She stuck out a finely fingered hand which was covered with a lingering tan and I swallowed it up with my rough, over-sized mitt. She was warm and gentle in a hand that had known only brute force and gym sweat for too many years. I felt like I was soiling her purity.

“No need to apologize,” I told her. “I could say the same about you.”

“Disappointed to not be learning from a skinny guy with acne scars and an all black wardrobe?” She let loose a whip-quick laugh before turning apologetic again. “Oh, please, come in – I didn’t mean to leave you standing out there all night.”

She stood back and welcomed me into her home with a graceful sweep of her arm. The movement reminded me of a ballerina, like the one I took Cara to when I was still under the impression I was raising a lady. That hadn’t ended well at all – she decided five minutes into her first lesson that the other kids in her class were "girly airheads that were suffering from princess complexes,” and she was not shy about letting them know it. One of the girls had the audacity to slap her for that observation and Cara promptly dropped her with a right cross to the chin.

I’d had trouble that night pretending I wasn’t proud of her while I grounded her for two weeks. I never did tell her that for the next six months all the boys at the gym called her “KO Cara.”

The hallway held a faint but pleasing scent of cinnamon and I caught a glimpse of candles flickering in the living room. Dawn asked me to take off my shoes and told me I could hang up my jacket on the hook jutting from the inside of the door.

“So why the sudden interest in learning piano?” she asked over her shoulder as she led me into the warmth of her living room.

“I want to be able to play Mozart’s Piano Concerto Number 21,” I said without hesitation. Dawn stopped abruptly and I had to do a quick stutter step to avoid a collision.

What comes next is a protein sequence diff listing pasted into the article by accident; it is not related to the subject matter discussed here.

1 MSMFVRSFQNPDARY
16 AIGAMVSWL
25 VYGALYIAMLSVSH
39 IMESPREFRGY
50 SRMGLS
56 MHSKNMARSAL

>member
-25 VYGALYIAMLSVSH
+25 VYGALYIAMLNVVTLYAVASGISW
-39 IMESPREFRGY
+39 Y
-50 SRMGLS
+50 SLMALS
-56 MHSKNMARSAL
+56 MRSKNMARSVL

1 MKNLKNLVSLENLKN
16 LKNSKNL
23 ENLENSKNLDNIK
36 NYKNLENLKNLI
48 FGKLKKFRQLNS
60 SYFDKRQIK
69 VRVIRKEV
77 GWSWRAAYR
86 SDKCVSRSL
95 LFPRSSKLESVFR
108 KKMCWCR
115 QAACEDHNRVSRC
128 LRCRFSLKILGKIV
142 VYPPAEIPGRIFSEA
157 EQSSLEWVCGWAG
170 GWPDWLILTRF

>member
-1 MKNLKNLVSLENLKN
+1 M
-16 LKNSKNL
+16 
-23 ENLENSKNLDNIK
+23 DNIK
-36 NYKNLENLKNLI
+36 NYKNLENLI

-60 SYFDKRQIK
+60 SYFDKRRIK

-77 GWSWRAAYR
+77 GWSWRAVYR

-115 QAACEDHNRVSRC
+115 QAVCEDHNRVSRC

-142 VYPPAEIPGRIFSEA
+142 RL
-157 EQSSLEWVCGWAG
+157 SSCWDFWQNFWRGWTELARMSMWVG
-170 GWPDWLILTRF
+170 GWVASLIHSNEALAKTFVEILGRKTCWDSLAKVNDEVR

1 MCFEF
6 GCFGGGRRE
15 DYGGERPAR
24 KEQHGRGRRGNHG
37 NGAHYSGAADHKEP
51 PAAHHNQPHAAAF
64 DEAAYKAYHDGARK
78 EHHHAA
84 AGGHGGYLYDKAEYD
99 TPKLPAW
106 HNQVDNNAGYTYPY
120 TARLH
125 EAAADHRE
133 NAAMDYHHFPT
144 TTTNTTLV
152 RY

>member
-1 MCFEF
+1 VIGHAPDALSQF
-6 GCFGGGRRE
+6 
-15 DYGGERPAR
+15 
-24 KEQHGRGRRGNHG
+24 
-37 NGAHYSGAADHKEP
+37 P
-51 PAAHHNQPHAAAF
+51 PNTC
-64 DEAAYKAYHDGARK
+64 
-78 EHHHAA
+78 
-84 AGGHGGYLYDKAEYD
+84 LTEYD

“That’s very specific,” she said with a glint in her eye. “Someone tell you that you couldn’t?” A smile that was born somewhere between wry and sheepish was all the reply she needed. “Fair enough – but I’ll be honest: it’s a very difficult piece and not an ideal starting point for a beginner, to say the least.”

“That’s okay, I can be very stubborn when I’ve got my heart set on something,” I said. “And trust me – it’s set on learning this.”

She grinned and gestured for me to take a seat on the sofa. It was only as I sunk into its plush comfort that I caught sight of the piano. I admit, in that neighborhood I was half expecting either a pub refugee or a crumbling childhood instrument. This was anything but.

“That is one gorgeous piano,” I said, suddenly feeling every iota of my lack of qualification to play such a thing. She sat down in front of the shining black beauty with more than a little pride and gently uncovered the keys.

“Thank you,” she said. “Now sit back and have a listen to what, at the end of the journey you’re setting out on tonight, you’ll be playing.”

Dawn released a long breath, poised her fingers over the ebony and ivory keys, and as she began to play the earth stood still to listen in reverent silence.

The End